The emission from a black-body at each photon energy, hf, is determined by one parameter, its temperature. Higher efficiency is possible if the emission of light at each energy is optimised separately. Staying with black-body models, a converter which allows this, in principle, is shown in Fig. 3.4. Here, photovoltaics has a real advantage over solar thermal approaches. Using tandem cell stacks, a conceptually equivalent geometry can be implemented much more elegantly, as shown later.
The analysis becomes much more complex but, as shown later, results in an optimum temperature for the black-bodies for each photon energy given by:
1 + (1 – TA/Topt )(hf/kTA )-exp(-hf/kTopt) ‘ 1 + [(1 – Ta/Topt )(hf/kTA )-1] exp(-hf/kTopt)_
The efficiency is marginally increased to 86.8% from 85.4% for a single black – body, clearly not worth the effort, especially as each black-body absorber in Fig.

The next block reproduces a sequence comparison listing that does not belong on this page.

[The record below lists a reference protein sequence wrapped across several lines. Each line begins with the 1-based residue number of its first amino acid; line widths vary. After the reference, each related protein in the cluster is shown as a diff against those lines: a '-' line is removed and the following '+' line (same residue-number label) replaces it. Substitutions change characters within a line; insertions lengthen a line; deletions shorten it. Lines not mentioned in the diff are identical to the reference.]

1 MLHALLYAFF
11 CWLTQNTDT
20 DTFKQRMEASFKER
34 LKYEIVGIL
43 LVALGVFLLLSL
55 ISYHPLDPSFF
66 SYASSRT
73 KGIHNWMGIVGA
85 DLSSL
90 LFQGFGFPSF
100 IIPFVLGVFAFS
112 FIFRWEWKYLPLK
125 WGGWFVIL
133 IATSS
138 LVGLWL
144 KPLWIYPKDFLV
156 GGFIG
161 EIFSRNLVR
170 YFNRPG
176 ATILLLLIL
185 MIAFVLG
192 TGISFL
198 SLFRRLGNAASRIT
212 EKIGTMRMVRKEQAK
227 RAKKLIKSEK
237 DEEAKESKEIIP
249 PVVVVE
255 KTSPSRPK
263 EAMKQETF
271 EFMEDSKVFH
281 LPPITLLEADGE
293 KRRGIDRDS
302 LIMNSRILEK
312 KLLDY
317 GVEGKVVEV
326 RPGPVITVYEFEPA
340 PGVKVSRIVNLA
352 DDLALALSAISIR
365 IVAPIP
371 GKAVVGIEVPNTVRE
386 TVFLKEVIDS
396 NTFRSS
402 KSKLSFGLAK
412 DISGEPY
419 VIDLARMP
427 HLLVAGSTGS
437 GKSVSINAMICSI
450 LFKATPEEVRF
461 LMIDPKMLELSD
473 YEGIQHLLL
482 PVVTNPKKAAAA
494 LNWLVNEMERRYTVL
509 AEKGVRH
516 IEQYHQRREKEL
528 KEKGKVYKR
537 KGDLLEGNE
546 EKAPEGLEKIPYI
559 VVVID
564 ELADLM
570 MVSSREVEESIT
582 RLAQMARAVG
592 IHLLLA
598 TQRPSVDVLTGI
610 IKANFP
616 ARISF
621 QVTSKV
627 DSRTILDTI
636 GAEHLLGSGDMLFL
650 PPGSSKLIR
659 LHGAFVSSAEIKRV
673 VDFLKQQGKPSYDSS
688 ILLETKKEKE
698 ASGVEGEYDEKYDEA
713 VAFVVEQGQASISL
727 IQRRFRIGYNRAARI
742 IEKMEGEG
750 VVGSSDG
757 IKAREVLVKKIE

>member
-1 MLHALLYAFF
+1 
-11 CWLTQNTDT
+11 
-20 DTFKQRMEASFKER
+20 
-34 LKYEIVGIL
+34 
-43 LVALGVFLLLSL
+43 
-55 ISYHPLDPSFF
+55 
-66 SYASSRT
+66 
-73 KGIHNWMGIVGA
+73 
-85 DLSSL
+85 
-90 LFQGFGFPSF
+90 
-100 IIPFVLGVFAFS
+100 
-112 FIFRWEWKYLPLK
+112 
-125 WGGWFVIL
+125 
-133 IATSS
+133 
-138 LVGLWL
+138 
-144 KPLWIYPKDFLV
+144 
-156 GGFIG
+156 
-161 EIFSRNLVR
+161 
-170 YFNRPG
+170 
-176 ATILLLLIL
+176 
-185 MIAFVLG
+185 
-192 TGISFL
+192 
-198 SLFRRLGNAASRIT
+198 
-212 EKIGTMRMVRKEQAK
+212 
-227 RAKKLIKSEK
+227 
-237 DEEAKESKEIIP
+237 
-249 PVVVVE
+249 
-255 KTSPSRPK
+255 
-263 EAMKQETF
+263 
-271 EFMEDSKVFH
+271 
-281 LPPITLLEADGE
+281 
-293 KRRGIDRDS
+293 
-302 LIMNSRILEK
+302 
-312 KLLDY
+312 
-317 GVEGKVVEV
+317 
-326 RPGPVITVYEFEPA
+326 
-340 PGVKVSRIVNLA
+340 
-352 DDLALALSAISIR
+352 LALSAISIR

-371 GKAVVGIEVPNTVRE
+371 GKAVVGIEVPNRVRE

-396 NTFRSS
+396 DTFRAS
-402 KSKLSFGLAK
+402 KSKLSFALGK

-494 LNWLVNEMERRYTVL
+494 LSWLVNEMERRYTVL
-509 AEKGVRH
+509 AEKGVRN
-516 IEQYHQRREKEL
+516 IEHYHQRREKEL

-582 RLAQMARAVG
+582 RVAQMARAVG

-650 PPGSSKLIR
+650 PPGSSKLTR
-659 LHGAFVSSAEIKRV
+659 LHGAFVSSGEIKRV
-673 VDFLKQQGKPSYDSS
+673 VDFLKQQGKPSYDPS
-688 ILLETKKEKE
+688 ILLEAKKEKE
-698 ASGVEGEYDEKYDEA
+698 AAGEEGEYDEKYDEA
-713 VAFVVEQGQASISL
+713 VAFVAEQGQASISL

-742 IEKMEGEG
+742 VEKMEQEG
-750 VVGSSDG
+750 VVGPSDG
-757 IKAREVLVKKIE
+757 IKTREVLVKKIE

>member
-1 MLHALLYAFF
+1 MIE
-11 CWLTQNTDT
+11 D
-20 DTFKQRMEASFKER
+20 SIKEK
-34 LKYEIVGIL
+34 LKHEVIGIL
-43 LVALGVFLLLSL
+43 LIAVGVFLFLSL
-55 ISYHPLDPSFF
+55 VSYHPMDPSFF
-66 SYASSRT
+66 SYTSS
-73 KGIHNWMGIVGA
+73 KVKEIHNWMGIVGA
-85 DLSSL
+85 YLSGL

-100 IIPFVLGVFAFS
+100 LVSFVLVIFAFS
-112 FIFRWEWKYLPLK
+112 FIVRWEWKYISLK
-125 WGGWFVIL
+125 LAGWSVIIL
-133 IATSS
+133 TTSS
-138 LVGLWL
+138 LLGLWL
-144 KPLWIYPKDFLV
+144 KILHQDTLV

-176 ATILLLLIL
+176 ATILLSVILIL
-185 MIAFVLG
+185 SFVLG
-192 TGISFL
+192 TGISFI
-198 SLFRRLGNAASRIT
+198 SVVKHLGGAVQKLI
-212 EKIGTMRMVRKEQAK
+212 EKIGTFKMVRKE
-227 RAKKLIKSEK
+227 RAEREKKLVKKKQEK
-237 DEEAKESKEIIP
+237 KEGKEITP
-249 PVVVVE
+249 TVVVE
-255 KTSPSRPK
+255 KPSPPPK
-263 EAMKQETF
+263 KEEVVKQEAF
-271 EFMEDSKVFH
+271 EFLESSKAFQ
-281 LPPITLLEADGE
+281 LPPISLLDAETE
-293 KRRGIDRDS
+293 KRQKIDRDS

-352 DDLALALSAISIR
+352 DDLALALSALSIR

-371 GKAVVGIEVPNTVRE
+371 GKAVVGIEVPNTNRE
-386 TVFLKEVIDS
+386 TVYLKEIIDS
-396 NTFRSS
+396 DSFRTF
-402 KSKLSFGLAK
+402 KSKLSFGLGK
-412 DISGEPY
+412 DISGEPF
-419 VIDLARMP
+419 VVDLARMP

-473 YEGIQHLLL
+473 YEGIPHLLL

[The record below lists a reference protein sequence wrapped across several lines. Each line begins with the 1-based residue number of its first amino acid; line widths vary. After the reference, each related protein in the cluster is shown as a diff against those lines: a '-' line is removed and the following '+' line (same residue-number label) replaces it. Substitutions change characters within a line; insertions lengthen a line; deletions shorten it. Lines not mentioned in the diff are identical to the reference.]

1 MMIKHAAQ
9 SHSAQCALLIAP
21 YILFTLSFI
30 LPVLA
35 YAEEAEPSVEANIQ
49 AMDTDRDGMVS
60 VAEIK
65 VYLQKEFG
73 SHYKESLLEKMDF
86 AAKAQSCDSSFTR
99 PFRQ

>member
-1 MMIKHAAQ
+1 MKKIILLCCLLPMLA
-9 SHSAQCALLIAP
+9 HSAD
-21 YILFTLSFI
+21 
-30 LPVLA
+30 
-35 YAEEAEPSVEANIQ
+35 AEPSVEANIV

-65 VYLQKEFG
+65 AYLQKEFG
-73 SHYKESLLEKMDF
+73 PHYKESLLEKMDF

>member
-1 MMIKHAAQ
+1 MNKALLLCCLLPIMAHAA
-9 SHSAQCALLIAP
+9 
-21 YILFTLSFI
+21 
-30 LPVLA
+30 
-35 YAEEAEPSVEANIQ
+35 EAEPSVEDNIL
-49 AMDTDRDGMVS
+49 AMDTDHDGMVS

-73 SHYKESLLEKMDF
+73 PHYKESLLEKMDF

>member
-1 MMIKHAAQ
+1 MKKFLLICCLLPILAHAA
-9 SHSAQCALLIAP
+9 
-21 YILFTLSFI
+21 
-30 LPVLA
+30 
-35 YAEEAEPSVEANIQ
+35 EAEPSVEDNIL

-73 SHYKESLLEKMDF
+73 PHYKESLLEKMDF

3.4 is connected to its own Carnot converter.
We will see later that a photovoltaic cell in combination with a monochromatic filter (Fig. 3.5) can convert energy from a black-body at the Carnot efficiency.
Fig. 3.5 : An ideal solar cell combined with an ideal monochromatic light filter acts as an ideal Carnot converter of heat emitted by a black-body.
Hence, each black-body absorber in Fig. 3.4 and its associated Carnot converter can be replaced by an idealised photovoltaic cell of bandgap appropriate for converting its assigned colour (Fig. 5.1 later in the text shows a similar configuration).
An elegant simplification of this modified system is to use the cells to do the filtering as in the tandem stack of Fig. 3.6. This gives the same limiting efficiency as before but with much reduced system complexity.
The author has argued elsewhere that this multi-colour efficiency limit of 86.8% is the highest solar energy conversion efficiency possible in a solar system with reciprocity between light absorption and emission (Green 2001).
Decreasing band gap
Fig. 3.6 : Tandem cell stack giving the same limiting efficiency as the more complex system of Fig. 3.4.